I think most of us have been touched by the specter of suicide. Whether through the death of someone we know and love or the pain felt when a celebrity takes his own life, it seems impossible to remain unscathed by this tragedy.
My maternal grandfather committed suicide when my mom was twelve, so in some ways she would always be twelve.
Obviously I never knew Grandpa Bob, but he remained a force in my life as I grew up, my mother’s maturation having been halted by the death of the one man she really loved and admired. The rest of my mother’s life would consist of attempts to fill the role of father figure.
But because my mother was touched by death at such an early age, and since I was privy to the story from early on, suicide seemed a natural part of life. I was never surprised when I heard of someone taking their own life; indeed, I found it a little strange to encounter someone whose life had not been impacted by suicide.
I would come to know suicide a little more closely when my stepfather hanged himself. I was in my mid-twenties at the time. Shortly before taking his own life, Chuck had been picked up going the wrong way on the Jersey Turnpike. It was a case of early Alzheimer’s, and my stepfather decided in some portion of what was left of his brain after years of drinking and huffing paint thinner, that he no longer wanted to live.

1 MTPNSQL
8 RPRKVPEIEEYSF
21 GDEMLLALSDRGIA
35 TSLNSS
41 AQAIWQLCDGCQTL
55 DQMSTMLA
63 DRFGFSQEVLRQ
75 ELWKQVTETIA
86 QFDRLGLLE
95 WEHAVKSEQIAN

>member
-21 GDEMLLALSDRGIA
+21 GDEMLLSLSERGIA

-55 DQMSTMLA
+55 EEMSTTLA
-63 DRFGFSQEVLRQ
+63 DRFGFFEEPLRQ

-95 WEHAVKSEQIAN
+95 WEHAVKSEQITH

I share my experiences with suicide to show that I am not unfamiliar with the devastation it can wreak. I also share them because I want to say something about the topic that I feel needs to be said.
One often hears suicide called the most selfish of acts.
But is it?
While it may seem like a selfish act to those left behind, this does nothing to address the pain and suffering of the one who took her own life.
Let’s think about this for a moment. Killing one’s self is the most drastic measure one can take. Can we even fathom the amount of pain and suffering an individual must experience before deciding it’s simply unbearable to continue to exist? As Ian Maclaren said, “Be kind, for everyone you meet is fighting a hard battle.”
In this month of suicide prevention may we always hold near and dear the people among us, especially those battling difficulties, and that means essentially everyone. Think not just of what their loss might do to us, but of the amount of pain and suffering they are experiencing. Listening to someone can mean the difference between life and death.
And please if you or someone you know is having suicidal thoughts get them to a health professional immediately.
Here is the number to the National Suicide Prevention Lifeline: 1-800-273-TALK (8255).
Their website can be found here: http://www.suicidepreventionlifeline.org/.
Be well, friends.